f( ~y ) _ = _ fract{~y ^{~f /2 - 1} e ^{-~y/2} , 2 ^{~f /2} &Gamma.( ~f /2 )}

Calls:

- ChiSqDens (
*value ,*)**df** - ChiSqDist (
*value ,*)**df** - ChiSqInv (
*prob ,*)**df**[, accuracy ]

where * df* represents the degrees of freedom of the distribution. This must be a positive whole number.

The Chi-squared distribution is a special case of the Gamma distribution (see Notes ), If _ ~Y ~ &chi.^2 (~k) , _ then ~Y ~ &Gamma. ( ~k/2 , 1/2 ).

Using the MathymaStats algorithm for Gamma distribution described above gives exact values for even ~k and extememly good approximation for odd ~k.

The Standard Normal distribution is the Normal distribution with mean zero, and standard deviation 1. It has the density function:

f( ~y ) _ = _ fract{1,&sqrt.${2&pi.}} exp rndb{fract{- ~y^2,2 }}

Calls:

- StdNormDens (
*value*) - StdNormDist (
*value*) - StdNormInv (
*prob [, accuracy ]*)

The Normal distribution with mean &mu., and standard deviation &sigma. (variance: &sigma.&powtwo.) has the density function:

f( ~y ) _ = _ fract{1,&sqrt.${2&pi.&sigma.&powtwo.}} exp rndb{fract{- (~y - &mu.)^2,2&sigma.&powtwo. }}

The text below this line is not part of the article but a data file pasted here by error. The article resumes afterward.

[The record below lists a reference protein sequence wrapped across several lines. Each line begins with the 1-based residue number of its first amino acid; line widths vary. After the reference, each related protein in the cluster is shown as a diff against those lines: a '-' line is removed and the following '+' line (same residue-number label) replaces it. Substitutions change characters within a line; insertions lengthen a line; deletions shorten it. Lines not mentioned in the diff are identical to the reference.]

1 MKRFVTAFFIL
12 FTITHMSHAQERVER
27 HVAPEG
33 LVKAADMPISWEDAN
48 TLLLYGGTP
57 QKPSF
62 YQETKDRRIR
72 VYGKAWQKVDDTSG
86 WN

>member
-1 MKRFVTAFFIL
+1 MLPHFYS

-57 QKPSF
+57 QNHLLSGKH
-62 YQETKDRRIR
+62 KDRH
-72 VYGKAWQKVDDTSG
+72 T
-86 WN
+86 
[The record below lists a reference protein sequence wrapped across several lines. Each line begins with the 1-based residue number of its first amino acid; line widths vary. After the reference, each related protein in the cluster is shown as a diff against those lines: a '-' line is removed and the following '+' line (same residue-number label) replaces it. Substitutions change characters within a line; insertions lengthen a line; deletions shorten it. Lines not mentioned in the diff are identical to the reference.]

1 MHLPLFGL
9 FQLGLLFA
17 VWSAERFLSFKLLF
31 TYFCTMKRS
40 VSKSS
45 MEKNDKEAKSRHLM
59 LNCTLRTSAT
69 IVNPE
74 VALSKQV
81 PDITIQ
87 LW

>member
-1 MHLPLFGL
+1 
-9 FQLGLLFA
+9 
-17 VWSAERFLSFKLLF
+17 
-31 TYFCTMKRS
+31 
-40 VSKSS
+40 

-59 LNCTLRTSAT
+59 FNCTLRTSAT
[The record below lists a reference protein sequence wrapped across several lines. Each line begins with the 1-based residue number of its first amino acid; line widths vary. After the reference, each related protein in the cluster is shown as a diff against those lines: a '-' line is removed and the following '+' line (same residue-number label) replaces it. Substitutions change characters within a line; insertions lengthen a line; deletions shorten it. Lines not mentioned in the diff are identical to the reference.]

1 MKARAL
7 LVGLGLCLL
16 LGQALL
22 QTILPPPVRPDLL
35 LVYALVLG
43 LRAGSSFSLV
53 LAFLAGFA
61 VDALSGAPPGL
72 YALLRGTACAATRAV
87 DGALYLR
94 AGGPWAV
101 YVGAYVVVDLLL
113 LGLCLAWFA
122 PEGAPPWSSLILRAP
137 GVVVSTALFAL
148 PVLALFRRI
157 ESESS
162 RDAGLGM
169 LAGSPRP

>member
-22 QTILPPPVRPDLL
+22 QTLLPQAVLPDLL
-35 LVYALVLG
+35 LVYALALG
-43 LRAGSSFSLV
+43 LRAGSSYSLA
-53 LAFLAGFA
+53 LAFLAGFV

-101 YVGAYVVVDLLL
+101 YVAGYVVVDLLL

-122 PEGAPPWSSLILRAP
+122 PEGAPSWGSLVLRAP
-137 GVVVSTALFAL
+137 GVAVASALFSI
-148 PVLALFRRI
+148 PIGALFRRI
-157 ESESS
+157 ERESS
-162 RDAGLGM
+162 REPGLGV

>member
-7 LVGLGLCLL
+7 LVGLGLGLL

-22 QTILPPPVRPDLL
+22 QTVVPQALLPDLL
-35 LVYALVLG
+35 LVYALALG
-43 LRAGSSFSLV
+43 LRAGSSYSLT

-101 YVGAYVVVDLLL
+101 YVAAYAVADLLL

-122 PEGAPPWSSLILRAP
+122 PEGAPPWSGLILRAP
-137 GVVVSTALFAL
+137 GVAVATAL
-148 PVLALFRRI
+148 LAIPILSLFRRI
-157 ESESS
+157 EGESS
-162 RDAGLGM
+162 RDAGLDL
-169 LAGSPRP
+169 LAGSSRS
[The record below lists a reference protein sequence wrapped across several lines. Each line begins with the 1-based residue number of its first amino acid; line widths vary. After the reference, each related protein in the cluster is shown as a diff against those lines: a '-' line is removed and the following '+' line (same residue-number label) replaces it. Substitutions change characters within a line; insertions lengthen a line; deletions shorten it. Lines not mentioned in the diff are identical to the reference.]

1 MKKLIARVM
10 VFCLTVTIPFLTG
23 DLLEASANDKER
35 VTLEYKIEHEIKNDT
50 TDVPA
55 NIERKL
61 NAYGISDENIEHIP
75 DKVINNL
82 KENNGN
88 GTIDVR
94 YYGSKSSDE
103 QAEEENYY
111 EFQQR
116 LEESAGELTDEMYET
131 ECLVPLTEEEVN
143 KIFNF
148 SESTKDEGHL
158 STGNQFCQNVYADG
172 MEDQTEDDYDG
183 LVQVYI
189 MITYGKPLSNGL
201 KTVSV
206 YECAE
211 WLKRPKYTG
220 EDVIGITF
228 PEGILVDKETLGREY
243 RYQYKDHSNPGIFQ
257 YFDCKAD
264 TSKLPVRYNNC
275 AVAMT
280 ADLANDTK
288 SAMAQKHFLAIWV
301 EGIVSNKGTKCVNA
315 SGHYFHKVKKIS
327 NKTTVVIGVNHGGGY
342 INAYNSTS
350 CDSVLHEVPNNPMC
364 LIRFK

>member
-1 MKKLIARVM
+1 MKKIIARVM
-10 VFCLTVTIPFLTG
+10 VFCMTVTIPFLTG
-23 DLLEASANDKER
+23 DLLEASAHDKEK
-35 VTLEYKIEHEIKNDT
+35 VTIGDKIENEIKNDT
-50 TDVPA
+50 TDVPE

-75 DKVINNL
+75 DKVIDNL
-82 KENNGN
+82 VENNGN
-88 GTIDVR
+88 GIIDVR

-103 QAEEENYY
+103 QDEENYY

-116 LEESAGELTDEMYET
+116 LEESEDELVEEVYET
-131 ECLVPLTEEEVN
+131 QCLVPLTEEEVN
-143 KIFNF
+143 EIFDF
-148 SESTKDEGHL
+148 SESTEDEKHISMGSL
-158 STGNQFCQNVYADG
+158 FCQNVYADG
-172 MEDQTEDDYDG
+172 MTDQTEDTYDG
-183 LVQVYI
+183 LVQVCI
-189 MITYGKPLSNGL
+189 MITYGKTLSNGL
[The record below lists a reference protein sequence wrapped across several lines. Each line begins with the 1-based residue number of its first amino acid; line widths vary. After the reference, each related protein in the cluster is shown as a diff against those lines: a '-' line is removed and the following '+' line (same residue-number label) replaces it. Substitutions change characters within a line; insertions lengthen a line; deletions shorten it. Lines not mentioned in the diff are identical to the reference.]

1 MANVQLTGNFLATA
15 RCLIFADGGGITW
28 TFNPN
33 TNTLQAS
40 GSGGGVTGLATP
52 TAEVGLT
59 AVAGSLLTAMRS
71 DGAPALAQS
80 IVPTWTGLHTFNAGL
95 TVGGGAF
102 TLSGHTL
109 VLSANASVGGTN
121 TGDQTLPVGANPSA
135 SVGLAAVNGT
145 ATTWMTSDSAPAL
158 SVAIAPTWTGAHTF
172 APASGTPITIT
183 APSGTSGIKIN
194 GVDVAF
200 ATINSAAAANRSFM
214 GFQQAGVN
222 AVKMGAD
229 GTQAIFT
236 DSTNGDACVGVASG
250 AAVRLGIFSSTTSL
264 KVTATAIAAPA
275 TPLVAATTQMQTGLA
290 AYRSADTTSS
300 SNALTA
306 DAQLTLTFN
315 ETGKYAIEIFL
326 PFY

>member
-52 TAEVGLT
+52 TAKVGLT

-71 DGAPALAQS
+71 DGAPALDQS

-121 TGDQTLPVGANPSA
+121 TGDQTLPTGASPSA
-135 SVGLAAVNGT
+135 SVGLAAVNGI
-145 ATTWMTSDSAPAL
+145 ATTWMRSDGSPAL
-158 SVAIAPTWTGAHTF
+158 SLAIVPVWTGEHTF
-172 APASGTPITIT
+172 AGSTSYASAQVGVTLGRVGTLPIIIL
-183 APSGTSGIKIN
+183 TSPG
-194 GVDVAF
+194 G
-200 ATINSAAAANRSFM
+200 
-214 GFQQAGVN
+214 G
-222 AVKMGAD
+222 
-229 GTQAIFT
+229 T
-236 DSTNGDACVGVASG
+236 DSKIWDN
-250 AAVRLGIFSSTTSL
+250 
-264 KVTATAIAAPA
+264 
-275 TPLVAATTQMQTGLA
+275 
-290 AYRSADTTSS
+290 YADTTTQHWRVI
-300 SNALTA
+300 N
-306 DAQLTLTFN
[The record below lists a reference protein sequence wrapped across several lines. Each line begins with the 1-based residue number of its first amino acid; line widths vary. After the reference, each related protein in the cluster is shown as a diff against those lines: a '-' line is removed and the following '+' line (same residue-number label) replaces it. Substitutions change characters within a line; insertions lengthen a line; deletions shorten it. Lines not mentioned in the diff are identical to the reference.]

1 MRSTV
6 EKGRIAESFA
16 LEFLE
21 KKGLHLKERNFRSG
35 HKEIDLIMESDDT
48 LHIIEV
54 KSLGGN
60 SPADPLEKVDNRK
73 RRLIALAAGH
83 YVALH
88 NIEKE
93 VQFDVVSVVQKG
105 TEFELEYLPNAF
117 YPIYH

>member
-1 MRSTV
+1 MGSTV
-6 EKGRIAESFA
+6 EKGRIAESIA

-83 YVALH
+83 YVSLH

Calls:

- NormDens (
*value ,*)**mean**,**std-dev** - NormDist (
*value ,*)**mean**,**std-dev** - NormInv (
*prob ,*)**mean**,**std-dev**[, accuracy ]

where * mean* can be any number,

The Student's t-distribution with _ ~k _ ~{degrees of freedom} has the density function:

f( ~y ) _ = _ fract{&Gamma.( (~k+1)/2 ) (1 + ~y^2/~k)^{-(~k+1)/2},&Gamma.( ~k/2 ) &sqrt.${~k&pi.}}

Calls:

- StudTDens (
*value ,*)**df** - StudTDist (
*value ,*)**df** - StudTInv (
*prob ,*)**df**[, accuracy ]

where * df* represents the degrees of freedom of the distribution. This must be a positive whole number.

The F-distribution with _ &nu._1 , &nu._2 _ ~{degrees of freedom} [ &nu._1 is the ~{numerator degrees of freedom} and &nu._2 is the ~{denominator degrees of freedom} ] has the density function:

f( ~y ) _ = _ fract{(&nu._1 ./ &nu._2) &Gamma.( (&nu._1 + &nu._2) ./ 2 ) (&nu._1 ~y ./ &nu._2)^{(&nu._1 ./ 2) - 1} , &Gamma.( &nu._1 ./ 2 ) &Gamma.( &nu._2 ./ 2 ) ( 1 + (&nu._1 ~y ./ &nu._2) )^{(&nu._1 + &nu._2) ./ 2} }

Calls:

- FDens (
*value ,*)**nu_1**,**nu_2** - FDist (
*value ,*)**nu_1**,**nu_2** - FInv (
*prob ,*)**nu_1**,**nu_2**[, accuracy ]